(Note: this article originally appeared in slightly different form on the Lighter Capital blog and is republished with permission).
Is your business considering a move to accrual accounting? A key thing to understand is what deferred revenue is and how to accurately record it while following Generally Accepted Accounting Principles (GAAP).
Understanding how accrual accounting works can seem a little overwhelming and confusing. We’ll walk you through the basics to help you get started.
Cash versus accrual accounting
Cash accounting and accrual accounting are the two main ways you can approach your financials. One of the biggest distinctions between the two is at what time you recognize revenue.
Cash accounting offers the easiest way — you simply recognize the revenue at the time you receive the payment which can work for certain businesses. However, in some situations, cash accounting can lead to problems when the payment you receive does not come at the same time as the goods or services you provide. For example, you may sell a product or service and be waiting for payment, or you may receive payment for a subscription to a service that you provide over time. In both of these cases, it’s not possible to match income and expenses when you use cash accounting.
With accrual accounting, revenue can be recognized at one of three times:
- When cash is received (if the timing aligns with the goods or services provided);
- At the time that the goods or services are provided, even though the actual cash will not be received until some point in the future
- Spread out over future points in time in situations where payment is received upfront and the service is provided over time (this scenario is known as deferred revenue).
Although accrual accounting is more complicated, it allows you to recognize revenue at the time that enables you to best match cash income with the expenses incurred while generating that income.
Deferred revenue 101
Deferred revenue is the accounting strategy used in accrual accounting when you do not recognize revenue immediately upon receipt, but instead recognize that revenue over time. For example, SaaS businesses that are selling pre-paid subscriptions with services rendered over time will defer revenue over the life of the contract and use accrual accounting to demonstrate how the company is doing over the longer term.
This approach shifts the focus from large one-hit cash events (short-term excitement) to how much sales are contributing to long term growth and profitability. Basically you are trying to answer the first of many questions about the health of your business — Is the contract profitable compared to the ongoing support expenses over time?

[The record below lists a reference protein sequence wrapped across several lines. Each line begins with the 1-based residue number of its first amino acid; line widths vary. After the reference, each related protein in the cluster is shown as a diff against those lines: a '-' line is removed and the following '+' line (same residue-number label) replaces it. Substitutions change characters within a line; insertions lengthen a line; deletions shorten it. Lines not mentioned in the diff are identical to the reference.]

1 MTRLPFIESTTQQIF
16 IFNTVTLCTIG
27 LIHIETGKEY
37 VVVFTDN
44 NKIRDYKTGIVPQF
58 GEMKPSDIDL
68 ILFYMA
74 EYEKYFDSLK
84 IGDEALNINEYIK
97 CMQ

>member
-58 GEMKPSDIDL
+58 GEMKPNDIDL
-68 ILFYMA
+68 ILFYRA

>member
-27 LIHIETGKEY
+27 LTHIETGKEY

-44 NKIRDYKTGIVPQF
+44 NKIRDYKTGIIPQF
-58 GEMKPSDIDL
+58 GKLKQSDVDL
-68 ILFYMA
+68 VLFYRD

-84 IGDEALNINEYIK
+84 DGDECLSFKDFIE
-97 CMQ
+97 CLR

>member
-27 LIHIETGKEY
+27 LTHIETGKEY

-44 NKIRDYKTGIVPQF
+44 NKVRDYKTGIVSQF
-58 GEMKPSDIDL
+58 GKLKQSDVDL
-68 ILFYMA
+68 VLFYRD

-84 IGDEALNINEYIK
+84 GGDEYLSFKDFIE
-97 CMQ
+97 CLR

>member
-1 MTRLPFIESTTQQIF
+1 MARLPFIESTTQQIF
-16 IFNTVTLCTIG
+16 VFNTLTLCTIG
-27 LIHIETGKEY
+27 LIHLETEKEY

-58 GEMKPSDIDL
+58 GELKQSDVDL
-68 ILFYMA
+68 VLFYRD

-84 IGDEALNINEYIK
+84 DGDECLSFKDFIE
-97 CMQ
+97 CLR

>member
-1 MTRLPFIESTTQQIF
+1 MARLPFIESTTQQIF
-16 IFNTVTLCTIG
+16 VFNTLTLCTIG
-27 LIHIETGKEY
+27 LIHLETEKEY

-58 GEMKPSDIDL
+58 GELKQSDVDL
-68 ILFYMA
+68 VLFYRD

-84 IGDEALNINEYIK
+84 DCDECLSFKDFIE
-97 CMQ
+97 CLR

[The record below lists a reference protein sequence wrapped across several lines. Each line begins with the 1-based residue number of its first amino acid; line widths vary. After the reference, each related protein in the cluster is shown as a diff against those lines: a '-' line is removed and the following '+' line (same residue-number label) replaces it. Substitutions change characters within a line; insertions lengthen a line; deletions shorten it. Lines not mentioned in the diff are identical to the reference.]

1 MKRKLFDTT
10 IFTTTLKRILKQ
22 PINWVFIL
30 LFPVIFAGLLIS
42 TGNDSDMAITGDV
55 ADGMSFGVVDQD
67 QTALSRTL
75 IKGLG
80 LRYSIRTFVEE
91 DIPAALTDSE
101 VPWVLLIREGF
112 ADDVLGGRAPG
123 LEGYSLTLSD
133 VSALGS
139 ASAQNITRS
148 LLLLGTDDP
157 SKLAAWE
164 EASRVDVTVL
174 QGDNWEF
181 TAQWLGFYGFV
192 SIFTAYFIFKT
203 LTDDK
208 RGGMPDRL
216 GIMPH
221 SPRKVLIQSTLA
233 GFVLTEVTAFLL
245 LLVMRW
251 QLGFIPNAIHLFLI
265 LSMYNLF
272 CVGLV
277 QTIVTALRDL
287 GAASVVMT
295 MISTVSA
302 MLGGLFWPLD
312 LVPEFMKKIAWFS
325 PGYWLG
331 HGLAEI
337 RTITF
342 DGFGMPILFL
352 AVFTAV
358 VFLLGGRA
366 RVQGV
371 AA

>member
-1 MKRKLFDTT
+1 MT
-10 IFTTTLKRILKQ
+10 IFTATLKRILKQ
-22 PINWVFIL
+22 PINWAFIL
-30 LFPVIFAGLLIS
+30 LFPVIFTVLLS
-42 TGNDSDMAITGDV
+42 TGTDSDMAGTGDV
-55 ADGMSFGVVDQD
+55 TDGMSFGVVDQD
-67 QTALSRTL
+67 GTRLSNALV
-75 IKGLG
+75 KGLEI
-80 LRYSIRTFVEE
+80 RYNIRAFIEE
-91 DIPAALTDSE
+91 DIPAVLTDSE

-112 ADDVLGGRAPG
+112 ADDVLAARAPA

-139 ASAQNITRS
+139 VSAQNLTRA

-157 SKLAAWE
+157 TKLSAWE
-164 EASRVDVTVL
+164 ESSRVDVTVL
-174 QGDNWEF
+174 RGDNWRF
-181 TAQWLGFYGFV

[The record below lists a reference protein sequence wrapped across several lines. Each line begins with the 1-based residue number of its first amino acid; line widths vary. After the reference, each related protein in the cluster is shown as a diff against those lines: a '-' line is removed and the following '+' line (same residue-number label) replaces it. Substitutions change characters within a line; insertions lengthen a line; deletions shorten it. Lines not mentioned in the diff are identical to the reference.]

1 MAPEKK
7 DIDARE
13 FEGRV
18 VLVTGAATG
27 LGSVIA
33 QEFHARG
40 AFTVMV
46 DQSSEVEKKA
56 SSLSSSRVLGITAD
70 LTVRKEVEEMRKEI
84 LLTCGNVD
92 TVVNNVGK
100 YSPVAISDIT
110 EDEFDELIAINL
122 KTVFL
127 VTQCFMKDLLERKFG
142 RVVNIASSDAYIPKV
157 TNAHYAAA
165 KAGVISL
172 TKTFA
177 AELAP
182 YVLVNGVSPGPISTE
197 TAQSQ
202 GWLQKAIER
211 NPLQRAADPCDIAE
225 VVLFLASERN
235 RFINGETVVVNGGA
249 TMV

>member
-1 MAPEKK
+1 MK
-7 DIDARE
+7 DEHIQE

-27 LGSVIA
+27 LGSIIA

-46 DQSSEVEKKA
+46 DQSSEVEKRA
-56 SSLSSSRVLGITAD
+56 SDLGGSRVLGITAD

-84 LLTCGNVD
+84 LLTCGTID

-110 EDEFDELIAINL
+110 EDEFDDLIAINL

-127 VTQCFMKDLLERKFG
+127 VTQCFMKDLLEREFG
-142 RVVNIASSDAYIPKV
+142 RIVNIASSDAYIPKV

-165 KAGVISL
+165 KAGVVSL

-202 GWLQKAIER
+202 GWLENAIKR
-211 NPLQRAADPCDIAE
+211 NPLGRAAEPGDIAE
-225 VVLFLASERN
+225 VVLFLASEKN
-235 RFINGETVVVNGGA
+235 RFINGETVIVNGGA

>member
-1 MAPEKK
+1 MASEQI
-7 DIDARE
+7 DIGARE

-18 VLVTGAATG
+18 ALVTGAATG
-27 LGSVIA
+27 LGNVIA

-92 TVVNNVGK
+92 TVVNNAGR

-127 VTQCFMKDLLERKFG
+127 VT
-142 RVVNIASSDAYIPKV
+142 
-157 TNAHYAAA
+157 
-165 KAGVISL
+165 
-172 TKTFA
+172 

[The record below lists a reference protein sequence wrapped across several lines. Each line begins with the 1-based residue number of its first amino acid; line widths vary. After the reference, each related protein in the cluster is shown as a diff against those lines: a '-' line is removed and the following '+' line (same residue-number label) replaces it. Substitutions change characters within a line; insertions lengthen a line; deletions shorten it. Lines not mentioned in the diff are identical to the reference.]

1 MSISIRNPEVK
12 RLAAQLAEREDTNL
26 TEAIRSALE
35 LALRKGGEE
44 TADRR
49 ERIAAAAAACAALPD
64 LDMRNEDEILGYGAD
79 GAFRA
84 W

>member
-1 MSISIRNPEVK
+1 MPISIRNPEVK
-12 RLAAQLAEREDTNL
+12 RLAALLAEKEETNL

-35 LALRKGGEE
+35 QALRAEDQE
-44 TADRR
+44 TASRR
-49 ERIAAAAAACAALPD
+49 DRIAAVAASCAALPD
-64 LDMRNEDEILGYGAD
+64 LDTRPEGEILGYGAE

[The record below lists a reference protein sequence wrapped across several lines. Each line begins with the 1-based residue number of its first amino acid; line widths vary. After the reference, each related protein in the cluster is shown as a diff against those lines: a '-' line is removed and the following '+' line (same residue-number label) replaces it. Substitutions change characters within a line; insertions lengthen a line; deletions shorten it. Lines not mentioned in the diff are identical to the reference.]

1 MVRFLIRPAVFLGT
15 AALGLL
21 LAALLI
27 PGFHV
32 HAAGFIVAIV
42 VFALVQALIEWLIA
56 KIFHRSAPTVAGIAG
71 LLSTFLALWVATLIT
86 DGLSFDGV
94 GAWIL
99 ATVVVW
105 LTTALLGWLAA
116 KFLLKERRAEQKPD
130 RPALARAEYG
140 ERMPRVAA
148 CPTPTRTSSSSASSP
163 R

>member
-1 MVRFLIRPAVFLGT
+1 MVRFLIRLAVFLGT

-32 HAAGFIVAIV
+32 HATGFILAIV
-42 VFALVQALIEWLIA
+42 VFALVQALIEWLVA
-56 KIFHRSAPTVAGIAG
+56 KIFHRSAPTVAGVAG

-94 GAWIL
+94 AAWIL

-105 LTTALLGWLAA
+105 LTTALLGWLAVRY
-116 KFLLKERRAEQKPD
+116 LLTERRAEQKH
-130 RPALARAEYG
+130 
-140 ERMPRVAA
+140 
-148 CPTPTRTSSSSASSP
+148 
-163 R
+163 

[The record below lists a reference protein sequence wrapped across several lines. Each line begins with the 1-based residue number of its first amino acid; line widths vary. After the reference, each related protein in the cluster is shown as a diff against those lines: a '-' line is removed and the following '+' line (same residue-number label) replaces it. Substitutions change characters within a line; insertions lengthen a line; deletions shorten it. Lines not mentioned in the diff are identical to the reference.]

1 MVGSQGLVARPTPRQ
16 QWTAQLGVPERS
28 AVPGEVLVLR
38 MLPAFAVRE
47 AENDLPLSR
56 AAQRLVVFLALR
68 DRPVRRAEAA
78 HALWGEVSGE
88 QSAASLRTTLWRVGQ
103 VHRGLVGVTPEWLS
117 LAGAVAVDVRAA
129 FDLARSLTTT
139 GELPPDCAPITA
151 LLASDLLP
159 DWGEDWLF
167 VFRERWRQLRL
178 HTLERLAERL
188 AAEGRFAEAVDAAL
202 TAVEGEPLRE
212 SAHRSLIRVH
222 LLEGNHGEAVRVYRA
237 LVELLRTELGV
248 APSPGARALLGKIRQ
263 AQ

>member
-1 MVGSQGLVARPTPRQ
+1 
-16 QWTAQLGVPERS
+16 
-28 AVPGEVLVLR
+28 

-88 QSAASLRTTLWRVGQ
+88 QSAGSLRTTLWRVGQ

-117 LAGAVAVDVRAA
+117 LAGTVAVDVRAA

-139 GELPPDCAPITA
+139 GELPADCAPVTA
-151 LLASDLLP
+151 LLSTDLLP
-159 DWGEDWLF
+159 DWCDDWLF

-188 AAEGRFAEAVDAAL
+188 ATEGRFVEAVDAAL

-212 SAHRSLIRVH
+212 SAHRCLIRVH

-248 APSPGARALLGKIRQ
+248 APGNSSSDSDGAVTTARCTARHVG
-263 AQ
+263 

According to GAAP, deferred revenue is a liability related to a revenue-producing activity for which revenue has not yet been recognized. Since you have already received upfront payments for future services, you will have future cash outflow to service the contract. Therefore, a company should record deferred revenue as a liability in the balance sheet when it receives payments from clients for products or services that have not yet been delivered or rendered.
How you should debit and credit deferred revenue
For example, let’s say a software company signs a three-year maintenance contract with a customer for $48,000 per year. The company gets paid $48,000 upfront on January 1st for the maintenance service for the entire year. On January 1st, when the company receives cash payments from the customer, the company will debit cash for $48,000 and credit (increase) the deferred revenue account for $48,000.
As each month passes and services are actually performed, the company should debit the deferred revenue account and post a credit to the revenue account. For instance, on February 1st, the company should recognize $4,000 as a credit in the revenue account ($48,000/12 = $4,000) and debit $4,000 in the deferred revenue account to show that services have been performed and revenue has been recognized for the period from January 1st to January 31st. The company’s cash account will not change.
This image shows how the process will pan out over the course of each year:
A common mistake
An error made by many entrepreneurs is to offset deferred revenue with accounts receivable. Some companies record the entire contract value in accounts receivable and deferred revenue to show the potential economic impact of future contracts on the present value of the business. This is not in accordance with GAAP. Deferred revenue should not be used as a double entry account along with accounts receivable to reveal contract values. Investors like Lighter Capital, venture capitalists, and angels will take contracts with customers into consideration when evaluating the value of the company, although your bank probably won’t do so.
Thanks again to Lighter Capital for sharing this article with inDinero’s audience! We both encourage all business owners to learn more about cash, accrual, and GAAP as they grow their business and its accounting.
Got more questions about implementing GAAP with your business? Download our checklist for getting GAAP-ready to see what switching to GAAP actually looks like.